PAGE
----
A Guide to Social Housing

Social Tenancies Renting Rights

Anyone over the age of 16 can apply for social housing in Scotland.

Am I Scottish secure tenant?

If you rent your home from the council, a housing association or a housing co-operative, then you will most probably have a Scottish secure tenancy.

You will not have a Scottish secure tenancy if:

Right to information

As a Scottish secure tenancy your landlord must give you:

  • a written tenancy agreement

  • information about the complaints procedure

  • information about how your rent is set

  • information about how housing is allocated by your landlord and what the policies for transfers and exchanges are.

You can also ask for information about:

  • what are the policies are concerning repairs and maintenance

Who can live with me?

Any member of your family can live with you, as long it doesn't lead to overcrowding. But you must tell your landlord who is living with you, and let them know when someone moves in or out.


If you want to sublet your home, you will need to write to your landlord, explaining who the new tenant will be, when they will be moving in and how much deposit and rent you will be charging them. Your landlord has to give you permission, unless they have good reason not to.


If you die, your tenancy can be passed onto another member of the household. This is called succession. Your tenancy can be succeeded to by:

  • your husband, wife or civil partner

  • another joint tenant.

  • an opposite-sex or same-sex partner, but only if they have lived with you for at least 12 months and the landlord was notified of this

If none of the above apply but you have another family member who lives with you they may be able to succeed to the tenancy, but only if they lived with you for at least 12 months at the time of your death, and only if the landlord was notified of this. They might be excluded from succeeding if the property had any special adaptations.


Abandonment is when your landlord thinks you are no longer living in the home and wants to end your tenancy. To end your tenancy, they must send you a written notice, called an abandonment notice.

The notice must give you at least four weeks (28 days) to let your landlord know that you are still living there, or that you are staying away temporarily but intend to return.

At the end of the four weeks' notice, if you have not contacted your landlord, you can be served with another notice stating that your tenancy has been ended.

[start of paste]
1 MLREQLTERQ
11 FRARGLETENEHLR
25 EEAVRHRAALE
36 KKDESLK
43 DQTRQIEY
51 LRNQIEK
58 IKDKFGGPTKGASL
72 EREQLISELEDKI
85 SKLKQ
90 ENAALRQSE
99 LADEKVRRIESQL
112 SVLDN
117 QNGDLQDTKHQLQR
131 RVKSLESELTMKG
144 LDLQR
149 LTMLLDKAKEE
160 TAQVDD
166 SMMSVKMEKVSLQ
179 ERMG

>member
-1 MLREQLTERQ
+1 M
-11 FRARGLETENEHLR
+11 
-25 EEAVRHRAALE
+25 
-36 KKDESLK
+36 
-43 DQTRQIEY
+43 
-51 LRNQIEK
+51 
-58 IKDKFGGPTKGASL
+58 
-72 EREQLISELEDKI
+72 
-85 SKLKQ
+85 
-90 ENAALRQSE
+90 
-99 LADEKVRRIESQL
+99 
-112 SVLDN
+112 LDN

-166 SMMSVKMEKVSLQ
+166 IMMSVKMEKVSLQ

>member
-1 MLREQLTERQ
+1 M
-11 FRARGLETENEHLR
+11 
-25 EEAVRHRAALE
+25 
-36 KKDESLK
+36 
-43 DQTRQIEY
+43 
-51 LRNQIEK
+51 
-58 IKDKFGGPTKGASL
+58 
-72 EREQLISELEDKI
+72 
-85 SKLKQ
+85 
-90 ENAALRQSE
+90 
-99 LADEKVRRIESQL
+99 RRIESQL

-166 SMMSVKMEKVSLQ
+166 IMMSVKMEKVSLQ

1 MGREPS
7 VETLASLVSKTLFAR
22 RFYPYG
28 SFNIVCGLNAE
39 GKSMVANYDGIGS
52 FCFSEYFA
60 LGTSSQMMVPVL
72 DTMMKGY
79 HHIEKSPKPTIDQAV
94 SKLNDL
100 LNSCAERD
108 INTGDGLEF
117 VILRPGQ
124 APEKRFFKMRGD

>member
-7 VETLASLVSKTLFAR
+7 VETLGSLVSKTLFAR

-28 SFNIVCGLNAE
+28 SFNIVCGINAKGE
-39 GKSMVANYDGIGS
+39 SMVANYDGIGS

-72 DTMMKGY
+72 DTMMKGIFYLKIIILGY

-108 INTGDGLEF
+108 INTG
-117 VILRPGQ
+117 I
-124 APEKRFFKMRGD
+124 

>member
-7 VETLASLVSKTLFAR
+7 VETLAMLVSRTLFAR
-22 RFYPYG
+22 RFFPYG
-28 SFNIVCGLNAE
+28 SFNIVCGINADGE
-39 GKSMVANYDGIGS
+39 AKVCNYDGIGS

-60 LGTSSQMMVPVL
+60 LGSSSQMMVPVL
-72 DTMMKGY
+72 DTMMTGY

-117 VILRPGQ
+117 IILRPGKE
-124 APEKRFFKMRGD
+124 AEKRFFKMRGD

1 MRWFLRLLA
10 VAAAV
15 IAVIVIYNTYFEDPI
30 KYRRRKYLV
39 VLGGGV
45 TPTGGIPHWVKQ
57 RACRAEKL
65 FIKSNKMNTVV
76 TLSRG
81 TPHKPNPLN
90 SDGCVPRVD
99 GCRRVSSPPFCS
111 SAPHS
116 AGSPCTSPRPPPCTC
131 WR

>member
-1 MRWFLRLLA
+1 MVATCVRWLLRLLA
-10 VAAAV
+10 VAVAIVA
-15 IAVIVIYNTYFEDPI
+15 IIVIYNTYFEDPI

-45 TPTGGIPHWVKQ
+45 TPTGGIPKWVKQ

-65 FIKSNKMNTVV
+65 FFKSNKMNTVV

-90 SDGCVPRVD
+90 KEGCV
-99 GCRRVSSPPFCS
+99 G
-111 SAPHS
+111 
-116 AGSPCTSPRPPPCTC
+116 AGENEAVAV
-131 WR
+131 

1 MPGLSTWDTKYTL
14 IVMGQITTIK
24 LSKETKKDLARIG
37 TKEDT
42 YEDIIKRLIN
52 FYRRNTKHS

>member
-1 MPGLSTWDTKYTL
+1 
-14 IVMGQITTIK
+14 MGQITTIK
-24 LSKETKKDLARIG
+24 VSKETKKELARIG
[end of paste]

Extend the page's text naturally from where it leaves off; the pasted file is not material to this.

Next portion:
Joint Tenancies

Anyone living with you for at least 12 months can apply to become a joint tenant, provided that it is their main home. Both you and the prospective joint tenant need to apply to your landlord in writing. Your landlord has to agree to the joint tenancy, unless they have a good reason not to.

If you have a joint Scottish secure tenancy, you will have exactly the same rights and responsibilities as each other.

Short Scottish secure tenancies

As a short Scottish secure tenant you have less rights than a Scottish secure tenant.

You could have a short Scottish secure tenancy if

  • in the last three years you have been evicted from a previous tenancy because of antisocial behaviour or you or a member of your household has had an antisocial behaviour order (ASBO).

  • you have a tenancy of six months or more with support to help you sustain your tenancy

  • you have just moved to a new area to start a job and need a short term tenancy while you look for your own accommodation

  • you are homeless and have been offered temporary accommodation for six months or more

  • the property you will be living in is going to be developed.

Before signing a tenancy agreement, the landlord will give you a notice informing you:

  • that you are being offered a short Scottish secure tenancy

  • why you are being offered a short Scottish secure tenancy and not a Scottish secure tenancy

  • how long the lease is for, at least 6 months.

If you do not think you should be offered a short Scottish secure tenancy instead of a Scottish secure tenancy, you can apply to the sheriff court for an order to make your landlord offer you a Scottish secure tenancy.

Last updated: 5 October 2020

Housing laws differ between Scotland and England.

This content applies to Scotland only.

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